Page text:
Joint hypermobility cause of tendonitis?

Sometimes. One of the potential causes of tendonitis is overuse by the muscle/tendon unit trying to stabilize a hypermobile joint. This is certainly the case with the posterior tibial tendon in individuals with flexible flatfoot. However, not all tendinitis is related to joint hypermobility, so you would need to consult with your doctor to determine the cause of your tendinitis.
Potentially. Yes, can potentially be cause although there can be other factors as well such as overuse or inflammation.

Related Questions

Are joint hypermobility and tendonitis related?

Joint hypermobility. Yes hypermobile joins can cause tendinitis, bursitis, frequent sprains, early onset osteoarthritis, subluxation and dislocations more common in shoulders, knee pain, herniated disc, clicking joins, TMJ syndrome, carpal tunnel symdrome andgrowing pain in children. All these are caused by instability in various joints. Read more...
Sort of. There is some evidence that those with hypermobilty are at increased risk of sprains and strains, although there also exists some evidence to the contrary. Pathophysiologically speaking, I am not aware of any studies implicating changes in the structure of tendons among individuals with hypermobility. Read more...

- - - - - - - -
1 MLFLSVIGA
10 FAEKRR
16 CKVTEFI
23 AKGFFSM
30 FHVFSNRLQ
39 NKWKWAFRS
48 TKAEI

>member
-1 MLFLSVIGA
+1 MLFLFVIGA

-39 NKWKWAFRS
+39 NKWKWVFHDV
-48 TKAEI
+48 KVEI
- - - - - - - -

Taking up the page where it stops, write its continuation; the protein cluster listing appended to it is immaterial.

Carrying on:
What is the connection between joint hypermobility and tendonitis?

Overstretching tendo. With increased ability for joints to move more than the normal range, the tendons (muscle to bone connectors) and ligaments (bone to bone connecters) get over stretched causing micro tears and inflammation from the excessive range of motion. This is the connection between hyper mobility and inflamed tendons. Read more...
Sort of. There is some evidence that those with hypermobilty are at increased risk of sprains and strains, although there also exists some evidence to the contrary. Pathophysiologically speaking, I am not aware of any studies implicating changes in the structure of tendons among individuals with hypermobility. With that said, over stretching and hence injury to tendons theoretically makes sense. Read more...

Can joint hypermobility syndrome cause referred pain? If so, what is the best way to help with the pain?

Hypermobility. Hypermobility can be assoc. with joint pain esp. if you've dislocated a joint or sustained an injury to the joint. Referred pain means, pain in another area (related) to the primary site often on the same side. It is difficult to be more precise with your question. Look at hypermobility support groups: http://hypermobility.org/ Keep your muscles, tendons strong with appropriate PT. Read more...